Ultrasonographic features of skin and subcutis correlated with severity of breast cancer-related lymphedema
Ji Youn Park, Jae Yong Jeon , Seungwoo Cha
Asan Medical Center, Seoul, Korea
Corresponding Author: Seungwoo Cha ,Tel: 010-2888-3957, Fax: 02-3010-1174, Email: miracleofs@naver.com
Received: April 7, 2024;  Accepted: May 31, 2024.  Published online: May 31, 2024.
Breast cancer-related lymphedema (BCRL) severity assessments typically require various clinical tools; however, there remains a lack of methodological standardization. Ultrasonography is promising for diagnosing and determining the severity of lymphedema. This study investigated the clinical utility of ultrasonography in patients with BCRL.
In this retrospective cross-sectional study of patients with unilateral BCRL, analyzed data encompassed patient demographics, lymphedema location and International Society of Lymphology (ISL) stage, surgical history, treatment regimens, and arm circumference. Ultrasonographic assessments of skin, subcutis, and muscle thickness were performed at predetermined sites. We calculated the percentage of excess thickness. Multivariate logistic regression analysis identified associations between ultrasonographic measurements and advanced lymphedema (ISL 2 or 3). The LYM-QOL arm questionnaire evaluated patient-reported outcomes related to lymphedema and their correlation with ultrasonographic findings.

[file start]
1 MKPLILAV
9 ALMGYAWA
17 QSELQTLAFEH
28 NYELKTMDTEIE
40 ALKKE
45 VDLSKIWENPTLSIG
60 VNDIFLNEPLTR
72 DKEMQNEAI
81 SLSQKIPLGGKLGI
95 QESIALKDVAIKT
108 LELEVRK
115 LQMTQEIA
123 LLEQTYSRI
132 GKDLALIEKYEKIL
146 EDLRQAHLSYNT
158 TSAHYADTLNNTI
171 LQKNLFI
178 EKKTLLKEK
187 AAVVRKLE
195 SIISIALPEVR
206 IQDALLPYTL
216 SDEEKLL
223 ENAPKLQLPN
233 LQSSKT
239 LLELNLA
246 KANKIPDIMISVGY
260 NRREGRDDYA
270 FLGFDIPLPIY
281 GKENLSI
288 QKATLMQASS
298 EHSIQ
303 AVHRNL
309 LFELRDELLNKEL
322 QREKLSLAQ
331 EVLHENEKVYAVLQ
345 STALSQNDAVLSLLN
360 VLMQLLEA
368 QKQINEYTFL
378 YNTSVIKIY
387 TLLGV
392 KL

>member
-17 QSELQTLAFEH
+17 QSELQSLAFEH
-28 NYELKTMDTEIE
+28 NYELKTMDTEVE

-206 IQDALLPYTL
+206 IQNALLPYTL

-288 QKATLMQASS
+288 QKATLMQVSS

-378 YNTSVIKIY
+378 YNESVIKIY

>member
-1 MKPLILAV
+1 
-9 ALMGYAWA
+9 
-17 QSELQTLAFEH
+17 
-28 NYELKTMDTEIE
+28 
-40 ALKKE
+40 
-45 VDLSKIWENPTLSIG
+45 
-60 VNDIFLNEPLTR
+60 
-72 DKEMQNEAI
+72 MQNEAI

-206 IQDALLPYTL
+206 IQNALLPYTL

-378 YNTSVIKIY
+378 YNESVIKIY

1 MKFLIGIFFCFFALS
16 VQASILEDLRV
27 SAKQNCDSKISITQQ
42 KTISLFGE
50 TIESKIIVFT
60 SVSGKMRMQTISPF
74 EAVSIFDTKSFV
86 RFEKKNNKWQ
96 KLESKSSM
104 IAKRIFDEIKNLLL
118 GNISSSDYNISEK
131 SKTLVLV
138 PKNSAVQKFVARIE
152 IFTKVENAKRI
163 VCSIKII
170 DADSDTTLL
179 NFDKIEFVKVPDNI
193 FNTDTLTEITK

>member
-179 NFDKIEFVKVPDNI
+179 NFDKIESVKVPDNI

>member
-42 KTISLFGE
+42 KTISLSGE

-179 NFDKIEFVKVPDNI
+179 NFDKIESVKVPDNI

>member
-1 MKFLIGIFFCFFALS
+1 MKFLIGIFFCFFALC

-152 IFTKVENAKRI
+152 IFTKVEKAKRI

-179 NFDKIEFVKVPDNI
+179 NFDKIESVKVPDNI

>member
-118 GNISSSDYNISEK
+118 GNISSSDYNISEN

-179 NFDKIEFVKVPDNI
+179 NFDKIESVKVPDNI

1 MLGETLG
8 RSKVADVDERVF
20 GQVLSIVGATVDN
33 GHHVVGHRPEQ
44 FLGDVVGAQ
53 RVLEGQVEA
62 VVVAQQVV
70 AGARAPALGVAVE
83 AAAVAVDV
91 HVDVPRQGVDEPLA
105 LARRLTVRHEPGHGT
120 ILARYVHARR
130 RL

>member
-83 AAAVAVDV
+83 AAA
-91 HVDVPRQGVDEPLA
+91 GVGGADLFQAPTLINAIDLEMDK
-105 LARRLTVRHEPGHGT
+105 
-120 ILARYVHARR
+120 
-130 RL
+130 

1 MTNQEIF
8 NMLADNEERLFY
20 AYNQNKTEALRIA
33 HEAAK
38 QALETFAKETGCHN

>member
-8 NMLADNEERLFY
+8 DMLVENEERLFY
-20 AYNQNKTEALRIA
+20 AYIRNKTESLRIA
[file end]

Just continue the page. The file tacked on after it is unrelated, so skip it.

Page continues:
Of 118 patients, 71 and 47 were ISL 0–1 and ISL 2, respectively. Those with advanced lymphedema were older, had more advanced nodal stages, underwent more axillary lymph node dissections, and had higher rates of dominant-arm lymphedema. Multivariate logistic regression revealed significant associations between increased skin thickness (adjusted OR 4.634, 95% CI 1.233-17.419), subcutis thickness (adjusted OR 7.741, 95% CI 1.649-36.347), and subcutis echogenicity (adjusted OR 4.860, 95% CI 1.517-15.566) with advanced lymphedema. Furthermore, increased skin thickness (P = 0.016) and subcutis echogenicity (P = 0.023) correlated with patient-reported discomfort concerning appearance.
This study highlighted a significant association between ultrasonographic measurements and advanced lymphedema in BCRL patients. Ultrasonography is emerging as a valuable tool for lymphedema diagnosis and severity assessment.
Keywords: lymphedema; ultrasonography; breast neoplasm; lymphatic system
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